Twenty outstanding book apps have been nominated for the Cybils Award this year so far. I'm a judge in that category, so I am very excited to get a look at all of them. BUT I WANT MORE.
The Cybils are one of the best annual awards out there, for my money. Anyone can nominate a book or app in each of 13 categories, and then the nominees go through two rounds of discussion by teams of panelists. The finalists in each category end up being very nice shortlists of the year's best in children's and teen literature.
But do not take my word for it. Have a look at the current nominees, and then nominate your favorites. You have to register, but it's almost nothing. The nomination form is really streamlined this year, thanks to the excellent work of Sheila Ruth of Wands and Worlds. Easy on the eyes too.
Sometimes when the obvious choices have been nominated, it's hard to think up other worthy titles. So let me help you out in "my" category. If you have an iPad, or if you have a Kindle Fire or the fancy Nook or whatever - I think most of the good book apps are for iPad but I am open minded - take a look at these UN NOMINATED AS OF YET apps and... what? is it complicated? Nominate one!
The majority of the book apps that have been nominated are picture books or fiction for little kids. But me, I LIKE MATH AND SCIENCE. Try these:
Isopod: The Roly Poly Science Game. The developer asks: "Is it a video game that kids absolutely love? Or is it a sophisticated entomology textbook covering important science topics, such as beneficial insects in agriculture, biodiversity preservation and invasive species awareness?" Well, I'd like to decide that for myself, so somebody nominate it!
NASA Viz - FREE app with stunning NASA images and information. Space really glows on the iPad.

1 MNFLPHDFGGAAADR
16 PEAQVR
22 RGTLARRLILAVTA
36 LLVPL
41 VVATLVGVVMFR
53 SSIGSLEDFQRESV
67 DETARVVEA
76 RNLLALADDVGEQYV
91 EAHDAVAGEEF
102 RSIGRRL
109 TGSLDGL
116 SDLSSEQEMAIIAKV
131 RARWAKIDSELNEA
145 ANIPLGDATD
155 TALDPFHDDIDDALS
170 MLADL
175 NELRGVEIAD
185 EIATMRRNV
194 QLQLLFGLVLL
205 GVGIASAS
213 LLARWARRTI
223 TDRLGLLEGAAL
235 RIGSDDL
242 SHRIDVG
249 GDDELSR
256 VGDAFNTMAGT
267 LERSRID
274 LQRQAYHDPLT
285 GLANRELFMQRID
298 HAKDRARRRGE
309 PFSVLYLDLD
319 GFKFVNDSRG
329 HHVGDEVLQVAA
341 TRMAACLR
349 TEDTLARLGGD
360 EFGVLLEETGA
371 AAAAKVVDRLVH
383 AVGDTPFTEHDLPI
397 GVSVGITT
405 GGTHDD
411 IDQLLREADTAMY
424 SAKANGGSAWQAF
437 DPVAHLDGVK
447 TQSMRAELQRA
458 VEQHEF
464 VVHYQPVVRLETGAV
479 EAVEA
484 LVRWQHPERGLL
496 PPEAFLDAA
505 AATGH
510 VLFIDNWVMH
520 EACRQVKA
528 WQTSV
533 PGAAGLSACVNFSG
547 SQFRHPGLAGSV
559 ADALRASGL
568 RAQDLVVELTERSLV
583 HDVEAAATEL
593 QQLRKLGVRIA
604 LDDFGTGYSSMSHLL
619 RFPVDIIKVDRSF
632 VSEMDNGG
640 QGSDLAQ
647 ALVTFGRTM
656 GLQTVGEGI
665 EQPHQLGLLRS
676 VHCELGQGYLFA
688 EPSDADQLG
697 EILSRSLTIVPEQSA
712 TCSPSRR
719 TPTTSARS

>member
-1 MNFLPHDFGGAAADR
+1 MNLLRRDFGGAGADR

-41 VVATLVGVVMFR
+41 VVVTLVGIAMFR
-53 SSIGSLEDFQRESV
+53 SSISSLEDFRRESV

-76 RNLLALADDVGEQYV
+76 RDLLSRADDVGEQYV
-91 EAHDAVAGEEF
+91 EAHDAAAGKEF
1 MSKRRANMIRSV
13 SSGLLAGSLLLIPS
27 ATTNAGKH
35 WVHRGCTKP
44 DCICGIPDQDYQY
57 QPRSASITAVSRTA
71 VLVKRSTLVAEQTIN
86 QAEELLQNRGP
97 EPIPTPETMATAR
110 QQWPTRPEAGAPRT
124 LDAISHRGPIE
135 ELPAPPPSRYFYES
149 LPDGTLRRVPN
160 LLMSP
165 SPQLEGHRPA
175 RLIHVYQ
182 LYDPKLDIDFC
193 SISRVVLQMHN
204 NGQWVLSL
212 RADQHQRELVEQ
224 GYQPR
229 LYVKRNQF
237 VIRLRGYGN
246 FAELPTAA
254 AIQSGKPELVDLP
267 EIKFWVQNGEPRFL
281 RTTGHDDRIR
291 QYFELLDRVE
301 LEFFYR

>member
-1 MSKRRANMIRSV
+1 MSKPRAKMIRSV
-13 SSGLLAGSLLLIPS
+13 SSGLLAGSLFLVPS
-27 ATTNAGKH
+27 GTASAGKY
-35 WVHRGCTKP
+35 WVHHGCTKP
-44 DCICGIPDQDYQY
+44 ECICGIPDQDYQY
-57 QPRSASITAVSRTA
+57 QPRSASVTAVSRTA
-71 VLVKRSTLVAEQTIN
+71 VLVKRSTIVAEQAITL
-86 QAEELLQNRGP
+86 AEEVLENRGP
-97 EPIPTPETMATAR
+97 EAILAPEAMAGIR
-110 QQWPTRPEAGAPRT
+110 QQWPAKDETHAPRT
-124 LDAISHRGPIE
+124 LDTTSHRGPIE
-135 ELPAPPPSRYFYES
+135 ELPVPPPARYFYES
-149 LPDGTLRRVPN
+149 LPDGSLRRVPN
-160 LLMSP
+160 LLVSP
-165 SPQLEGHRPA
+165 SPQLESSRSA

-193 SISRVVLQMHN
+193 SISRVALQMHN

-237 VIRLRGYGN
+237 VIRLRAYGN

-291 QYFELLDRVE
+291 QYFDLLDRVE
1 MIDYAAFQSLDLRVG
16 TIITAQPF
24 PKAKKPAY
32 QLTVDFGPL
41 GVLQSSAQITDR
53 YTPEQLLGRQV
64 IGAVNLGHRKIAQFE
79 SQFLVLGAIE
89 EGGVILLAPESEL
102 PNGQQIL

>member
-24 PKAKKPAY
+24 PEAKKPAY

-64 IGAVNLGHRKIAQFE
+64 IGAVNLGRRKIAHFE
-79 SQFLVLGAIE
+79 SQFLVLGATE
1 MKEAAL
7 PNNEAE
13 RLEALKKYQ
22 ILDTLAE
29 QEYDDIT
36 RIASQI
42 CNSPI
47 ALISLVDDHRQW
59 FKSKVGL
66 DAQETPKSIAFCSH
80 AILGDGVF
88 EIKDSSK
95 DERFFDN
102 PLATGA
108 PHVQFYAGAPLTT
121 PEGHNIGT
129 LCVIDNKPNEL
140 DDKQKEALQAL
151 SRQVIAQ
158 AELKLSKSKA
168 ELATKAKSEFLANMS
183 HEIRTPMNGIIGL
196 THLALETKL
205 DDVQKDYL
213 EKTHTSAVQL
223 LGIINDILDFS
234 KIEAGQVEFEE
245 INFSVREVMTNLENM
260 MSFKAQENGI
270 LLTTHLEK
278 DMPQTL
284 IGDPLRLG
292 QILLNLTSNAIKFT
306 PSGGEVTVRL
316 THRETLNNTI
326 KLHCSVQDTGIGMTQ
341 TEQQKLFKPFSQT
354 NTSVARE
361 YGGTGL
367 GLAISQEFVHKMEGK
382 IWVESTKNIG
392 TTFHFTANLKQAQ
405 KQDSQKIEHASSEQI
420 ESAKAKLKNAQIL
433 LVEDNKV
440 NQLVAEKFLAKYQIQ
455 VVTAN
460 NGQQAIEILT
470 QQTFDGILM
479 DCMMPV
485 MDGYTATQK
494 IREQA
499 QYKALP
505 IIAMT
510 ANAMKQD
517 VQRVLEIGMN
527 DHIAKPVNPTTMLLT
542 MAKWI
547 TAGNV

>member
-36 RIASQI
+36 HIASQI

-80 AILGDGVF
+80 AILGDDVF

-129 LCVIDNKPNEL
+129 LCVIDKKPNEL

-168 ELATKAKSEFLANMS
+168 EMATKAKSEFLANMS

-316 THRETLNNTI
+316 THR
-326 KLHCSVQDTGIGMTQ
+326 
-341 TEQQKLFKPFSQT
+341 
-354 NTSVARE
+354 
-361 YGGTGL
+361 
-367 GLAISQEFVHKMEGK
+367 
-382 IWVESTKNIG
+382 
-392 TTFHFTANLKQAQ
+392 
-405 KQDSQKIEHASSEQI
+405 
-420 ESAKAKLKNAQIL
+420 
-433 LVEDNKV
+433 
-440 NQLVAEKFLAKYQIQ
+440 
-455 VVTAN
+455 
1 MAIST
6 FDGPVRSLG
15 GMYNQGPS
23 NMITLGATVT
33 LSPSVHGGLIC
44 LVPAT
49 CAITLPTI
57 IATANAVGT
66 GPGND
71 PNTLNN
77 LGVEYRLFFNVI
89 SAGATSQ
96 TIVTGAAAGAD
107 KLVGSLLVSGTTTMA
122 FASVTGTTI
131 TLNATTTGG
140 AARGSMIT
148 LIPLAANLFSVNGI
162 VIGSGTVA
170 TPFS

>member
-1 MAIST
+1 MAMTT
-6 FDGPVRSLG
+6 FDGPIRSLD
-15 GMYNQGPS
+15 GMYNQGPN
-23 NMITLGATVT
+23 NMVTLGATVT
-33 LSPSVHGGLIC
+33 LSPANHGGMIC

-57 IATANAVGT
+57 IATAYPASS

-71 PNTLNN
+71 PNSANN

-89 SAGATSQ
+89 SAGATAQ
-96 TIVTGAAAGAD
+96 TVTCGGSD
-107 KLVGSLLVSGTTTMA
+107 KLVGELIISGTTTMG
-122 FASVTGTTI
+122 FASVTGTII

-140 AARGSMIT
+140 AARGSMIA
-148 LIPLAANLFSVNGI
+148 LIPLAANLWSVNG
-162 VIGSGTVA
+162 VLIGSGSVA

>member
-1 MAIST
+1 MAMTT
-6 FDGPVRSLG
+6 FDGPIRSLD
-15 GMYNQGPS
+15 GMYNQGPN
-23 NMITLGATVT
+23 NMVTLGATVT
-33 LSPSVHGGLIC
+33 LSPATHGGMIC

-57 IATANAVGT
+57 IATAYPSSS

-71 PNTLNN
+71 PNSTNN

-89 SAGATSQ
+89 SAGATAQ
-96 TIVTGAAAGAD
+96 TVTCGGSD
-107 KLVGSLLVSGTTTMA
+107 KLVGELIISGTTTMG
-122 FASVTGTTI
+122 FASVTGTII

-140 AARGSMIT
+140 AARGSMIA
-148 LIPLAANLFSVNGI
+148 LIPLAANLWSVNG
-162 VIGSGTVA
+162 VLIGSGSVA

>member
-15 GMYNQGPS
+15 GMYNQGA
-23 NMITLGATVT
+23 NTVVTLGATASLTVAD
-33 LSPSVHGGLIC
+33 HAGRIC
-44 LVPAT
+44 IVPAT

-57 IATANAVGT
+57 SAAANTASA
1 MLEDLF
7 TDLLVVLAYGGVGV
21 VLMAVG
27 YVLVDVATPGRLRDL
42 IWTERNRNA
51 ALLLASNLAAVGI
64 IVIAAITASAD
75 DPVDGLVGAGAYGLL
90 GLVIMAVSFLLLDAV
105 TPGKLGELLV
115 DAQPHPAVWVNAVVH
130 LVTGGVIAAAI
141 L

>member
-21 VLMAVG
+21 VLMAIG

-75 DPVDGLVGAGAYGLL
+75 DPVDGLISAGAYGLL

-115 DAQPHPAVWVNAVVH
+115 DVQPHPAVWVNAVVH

Brian Cox's Wonders of the Universe - Not all physicists are former pop stars, but a surprising number of them do know how to rock out.
All-ages and STUNNING, try Wonders of Geology.
More of a news feed than a proper book, Spaced is still very worth consideration, in my opinion. It features content from all the world space agencies, not just NASA.
OR... simulate your own journey through the solar system with Cosmographia.
I admit, I do not have a lot of faith in the Britannica Kids apps. I reviewed one once for Touch and Go, the School Library Journal apps blog, and I was not impressed. Not enough multimedia, clunky navigation. However, I would love to have another run at them, see if they've improved per my suggestions (*snrt!). Nominate Aztec Empire so I can have a look.
And two SPECTACULAR story apps:
The Numberlys. Brand new from William Joyce, who last year gave us The Fantastic Flying Books of Morris Lessmore, if this doesn't get nominated, it would be a tragedy. Do it.
Silent History. Ongoing story told in testimonials - sort of like World War Z - about the spread of an epidemic. I downloaded the first chapter, and it was enough to make me want to commit to the whole thing. Really cool design and visuals, quiet and ominous story. Finally an illustrated iPad book for older children and adults.